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Favorable Response to Long-Term Azithromycin Therapy in Bronchiectasis Patients with Chronic Airflow Obstruction Compared to Chronic Obstructive Pulmonary Disease Patients without Bronchiectasis

Authors Choi Y, Shin SH, Lee H, Cho HK, Im Y, Kang N, Choi HS, Park HY

Received 16 November 2020

Accepted for publication 14 March 2021

Published 30 March 2021 Volume 2021:16 Pages 855—863

DOI https://doi.org/10.2147/COPD.S292297

Checked for plagiarism Yes

Review by Single anonymous peer review

Peer reviewer comments 2

Editor who approved publication: Dr Richard Russell


Yeonseok Choi,1,* Sun Hye Shin,1,* Hyun Lee,2 Hyun Kyu Cho,1 Yunjoo Im,1 Noeul Kang,1 Hye Sook Choi,3 Hye Yun Park1

1Division of Pulmonary and Critical Care Medicine, Department of Medicine, Samsung Medical Center, Sungkyunkwan University School of Medicine, Seoul, South Korea; 2Division of Pulmonary Medicine and Allergy, Department of Internal Medicine, Hanyang University College of Medicine, Seoul, South Korea; 3Division of Pulmonary, Allergy and Critical Care Medicine, Department of Internal Medicine, Kyung Hee University Hospital, Seoul, South Korea

*These authors contributed equally to this work

Correspondence: Hye Yun Park
Division of Pulmonary and Critical Care Medicine, Department of Medicine, Samsung Medical Center, Sungkyunkwan University School of Medicine, Seoul, South Korea
Tel +82-2-3410-3429
Fax +82-2-3410-3849
Email [email protected]

Purpose: Long-term macrolide treatment is recommended for patients with chronic obstructive pulmonary disease (COPD) with frequent exacerbations. Bronchiectasis is a common comorbid condition in patients with COPD, for which long-term azithromycin is effective in preventing exacerbation. This study aimed to compare the effect of long-term azithromycin between bronchiectasis patients with chronic airflow obstruction (CAO) and COPD patients without bronchiectasis.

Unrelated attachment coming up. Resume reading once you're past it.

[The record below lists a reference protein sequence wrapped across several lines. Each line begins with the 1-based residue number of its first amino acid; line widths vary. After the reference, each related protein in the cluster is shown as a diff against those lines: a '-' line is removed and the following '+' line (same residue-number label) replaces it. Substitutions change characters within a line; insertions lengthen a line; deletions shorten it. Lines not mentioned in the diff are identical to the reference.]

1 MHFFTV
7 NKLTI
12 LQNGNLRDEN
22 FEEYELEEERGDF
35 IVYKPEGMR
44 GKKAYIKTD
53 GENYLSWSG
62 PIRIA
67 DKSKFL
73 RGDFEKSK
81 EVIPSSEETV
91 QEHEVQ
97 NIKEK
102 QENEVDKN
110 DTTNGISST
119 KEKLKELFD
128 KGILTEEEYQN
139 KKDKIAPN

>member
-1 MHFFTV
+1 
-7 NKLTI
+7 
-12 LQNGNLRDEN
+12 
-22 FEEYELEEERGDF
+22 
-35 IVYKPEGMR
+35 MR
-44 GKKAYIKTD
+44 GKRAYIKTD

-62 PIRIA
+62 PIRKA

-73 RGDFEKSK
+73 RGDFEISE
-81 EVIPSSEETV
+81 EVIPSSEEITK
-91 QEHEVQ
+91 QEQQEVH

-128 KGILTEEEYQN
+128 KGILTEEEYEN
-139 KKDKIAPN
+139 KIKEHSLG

Patients and Methods: Patients with CAO who received azithromycin for more than 12 weeks were retrospectively identified at a single referral hospital. CAO was defined as a post-bronchodilator forced expiratory volume in 1 s (FEV1)/forced vital capacity (FVC) < 0.7, and bronchiectasis was determined using computed tomography. The development of exacerbation and symptom improvement were compared between bronchiectasis patients with CAO and COPD patients without bronchiectasis.
Results: A total of 59 patients (43 in bronchiectasis with CAO group vs 16 in COPD without bronchiectasis group) were included in this study. Compared to COPD patients without bronchiectasis, those in bronchiectasis with CAO group were younger, more likely to be female, and never smokers. There was no difference in the previous exacerbation history or FEV1 between the two groups. The median duration of azithromycin treatment was 15 months (interquartile range, 8– 25 months). At the 12-month follow-up, the development of ≥ 2 moderate or ≥ 1 severe exacerbations was significantly lower in bronchiectasis with CAO group than in COPD without bronchiectasis group (46.5% vs 87.5%, P = 0.005). The proportion of patients with symptom improvement determined by the COPD assessment test score was also significantly higher in bronchiectasis with CAO group than COPD without bronchiectasis group at the 12-month follow-up (68.2% vs 16.7%, P = 0.004).
Conclusion: Bronchiectasis patients with CAO could benefit more from long-term azithromycin treatment than COPD patients without bronchiectasis.

Keywords: COPD, bronchiectasis, azithromycin, exacerbation

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